Published on May 29th, 2017 | by Amirul Mukminin


RAC: Shaw Wins Whilst Smith Closes Down Title Points Lead

2014 Radical Australia Cup SR3 champion Michael Shaw made his return to the popular sportscar championship after a two and a half year sabbatical to claim pole position at Phillip Island’s third round ahead of a second placed finish in the opening race, defeated only by an off on the opening lap at turn one and reigning champion Peter Paddon.

Paddon meanwhile went on to claim his fifth straight win of the season, but in race two, that winning streak was to come to a dramatic end mere metres after the start, the #1 SR3 spinning off the circuit on the wet grass and backwards into the tyre wall, ending his long domination of the category and any chance of championship points from the second race.

Shaw made the most of Paddon’s early retirement to drive away from the field for the win, whilst Paddon’s 2017 title rival Oliver Smith was forced to work his way back through the field for a second day after an off at Honda corner early in the race, his third place finish bringing him to within 11 points of Paddon with two rounds remaining.

Race#2 (45-minutes)
The threat for Sunday’s 100th anniversary round of the Shannons Nationals was for rain and lots of it, however despite heavy overnight falls, the day dawned clear and sunshine met the Radical Australia Cup [RAC] field for the 9:50am start, although off the racing line it was still very damp, but not damp enough for wet weather tyres.

Sadly it was damp enough to eliminate the reigning champion and points leader.. Peter Paddon was starting third once again behind Michael Shaw and Oliver Smith, but as the field approached the line, Paddon speared off into the infield as a result of a delayed start by his rivals in front, and by trying to gain maximum traction as they met the starter. That all contributed to the tail stepping out and throwing him off the circuit.

He did what he could to hang on to the car, but once on the wet grass he was a passenger spinning backwards into the tyre wall at relatively low speed, but that didn’t stop damage to the rear wing which ultimately forced retirement.

It was a crushing blow to the runaway points leader, but it was an opportunity for his rivals – most significantly the man second in points, Oliver Smith – to attack, but sadly for the man who was runner-up to Paddon in 2016, he suffered his own misfortune at Honda corner just moments later, spinning to the exit of the circuit and rejoining – as he did off the start of race one – at the rear of the field!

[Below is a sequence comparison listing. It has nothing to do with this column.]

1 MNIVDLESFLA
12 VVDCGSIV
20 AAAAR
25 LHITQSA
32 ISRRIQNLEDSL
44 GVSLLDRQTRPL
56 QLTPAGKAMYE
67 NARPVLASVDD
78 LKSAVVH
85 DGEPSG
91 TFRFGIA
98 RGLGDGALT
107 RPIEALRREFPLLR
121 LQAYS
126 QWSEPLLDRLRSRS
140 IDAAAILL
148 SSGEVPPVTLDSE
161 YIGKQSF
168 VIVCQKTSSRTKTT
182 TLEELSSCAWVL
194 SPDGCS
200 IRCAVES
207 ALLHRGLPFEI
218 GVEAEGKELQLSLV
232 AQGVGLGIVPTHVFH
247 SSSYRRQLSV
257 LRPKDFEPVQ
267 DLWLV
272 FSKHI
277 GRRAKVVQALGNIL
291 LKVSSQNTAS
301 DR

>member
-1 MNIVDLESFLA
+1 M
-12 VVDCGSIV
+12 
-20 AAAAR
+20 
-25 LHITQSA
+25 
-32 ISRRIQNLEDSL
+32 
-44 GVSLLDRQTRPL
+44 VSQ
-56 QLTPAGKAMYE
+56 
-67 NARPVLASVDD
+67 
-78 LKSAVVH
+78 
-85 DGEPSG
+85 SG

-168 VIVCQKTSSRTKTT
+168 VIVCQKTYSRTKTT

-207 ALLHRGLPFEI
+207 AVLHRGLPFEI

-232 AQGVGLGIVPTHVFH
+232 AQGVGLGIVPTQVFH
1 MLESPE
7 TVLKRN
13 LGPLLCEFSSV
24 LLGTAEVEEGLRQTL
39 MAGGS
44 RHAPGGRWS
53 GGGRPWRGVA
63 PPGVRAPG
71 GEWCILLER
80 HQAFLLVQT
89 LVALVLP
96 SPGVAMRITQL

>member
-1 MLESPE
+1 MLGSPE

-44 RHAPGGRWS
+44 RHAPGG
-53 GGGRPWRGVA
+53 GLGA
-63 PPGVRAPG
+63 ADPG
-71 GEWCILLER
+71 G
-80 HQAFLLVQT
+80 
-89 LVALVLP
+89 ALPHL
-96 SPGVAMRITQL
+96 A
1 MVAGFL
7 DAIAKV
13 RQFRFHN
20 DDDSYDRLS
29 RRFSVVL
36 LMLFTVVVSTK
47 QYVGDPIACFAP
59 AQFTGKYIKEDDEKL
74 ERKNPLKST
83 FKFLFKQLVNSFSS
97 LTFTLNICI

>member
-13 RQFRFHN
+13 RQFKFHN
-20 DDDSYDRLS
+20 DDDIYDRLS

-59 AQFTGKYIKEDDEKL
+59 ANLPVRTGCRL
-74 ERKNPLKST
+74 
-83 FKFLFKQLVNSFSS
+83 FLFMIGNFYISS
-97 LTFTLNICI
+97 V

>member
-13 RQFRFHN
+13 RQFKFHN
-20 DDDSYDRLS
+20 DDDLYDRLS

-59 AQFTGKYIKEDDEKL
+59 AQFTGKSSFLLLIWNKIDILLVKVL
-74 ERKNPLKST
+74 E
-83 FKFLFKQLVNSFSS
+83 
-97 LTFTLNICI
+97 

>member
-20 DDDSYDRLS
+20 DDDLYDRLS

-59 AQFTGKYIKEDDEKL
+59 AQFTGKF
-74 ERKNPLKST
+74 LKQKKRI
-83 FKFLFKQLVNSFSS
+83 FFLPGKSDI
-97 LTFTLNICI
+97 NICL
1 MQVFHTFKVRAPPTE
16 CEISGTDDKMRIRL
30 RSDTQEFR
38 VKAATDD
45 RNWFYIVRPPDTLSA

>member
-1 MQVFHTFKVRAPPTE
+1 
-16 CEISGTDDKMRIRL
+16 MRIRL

He was quickly back through the pack, but he could do nothing about Michael Walsh who took the opportunity to drive away from the field, just as Paddon had done in race one, on his way to a comfortable lead by the time the compulsory pit stop window opened – and just like Paddon, he was the first down pit lane when it happened.

By that stage the returning Peter Johnston was holding down second, and he too dived down pit lane for his compulsory stop leaving Tony Haggarty to lead the race after a strong start saw the Radical stalwart holding down third place.

Once the compulsory stops were all completed Shaw returned to a comfortable lead as Oliver Smith continued his recovery, taking first Tony Haggarty, and then the recovering Rowan Ross who was finally underway after an overnight engine change to alleviate an unusual low pressure oil signal which kept shutting his engine down in race one.

Smith was quick, but he couldn’t match the pace of race leader Shaw, although he was able to shut down Peter Johnston’s advantage after being almost 30-seconds down on the PJSAIR machine after he’d worked his way past Ross. Ultimately Smith would cross the line third, just over ten seconds down on Johnston, but 28 seconds down on Shaw.

Ross crossed the line for a valuable haul of points in fourth place, ahead of Tony Haggarty who was able to weather a late charge from David Crampton.

Chris Medland recovered from an unusual mid-race off at Honda Corner for seventh, the series veteran admitting he hadn’t quite been prepared for the car to snap sideways and throw him off the circuit as he braked hard for the iconic right-hander, but he was fortunate to avoid any damage and continue without losing track position.

Peter Clare recovered from his big off at Southern Loop during qualifying to snare eighth, just ahead of fellow RAC rookie Greg Kenny whilst Michael Whiting rounded out the top ten.

Geelong’s Gary Walker had been mid-field for much of the race, an epic battle with David Crampton kept the fans entertained, but within sight of the finish, the sole Victorian entry was off on the exit of Southern Loop after running wide onto the ‘marbles’ forcing him across the gravel trap on the outside. He came to a stop just shy of the tyre wall, but the wet grass made rejoining almost impossible, the former series regular losing a lap in the process, but he was able to extricate himself for an eleventh place finish, just shy of Sue Hughes.

A contender during the opening race, Kim Burke could have been expected to challenge for the podium in race two, but almost as soon as he completed Saturday’s opening race, he was forced to return to Sydney and unable to make Sunday’s grid.

For the Radical Australia Cup drivers, there’s now a ten-week break until the penultimate round of the championship at Radical HQ – Sydney Motorsport Park – on 8-9 July.

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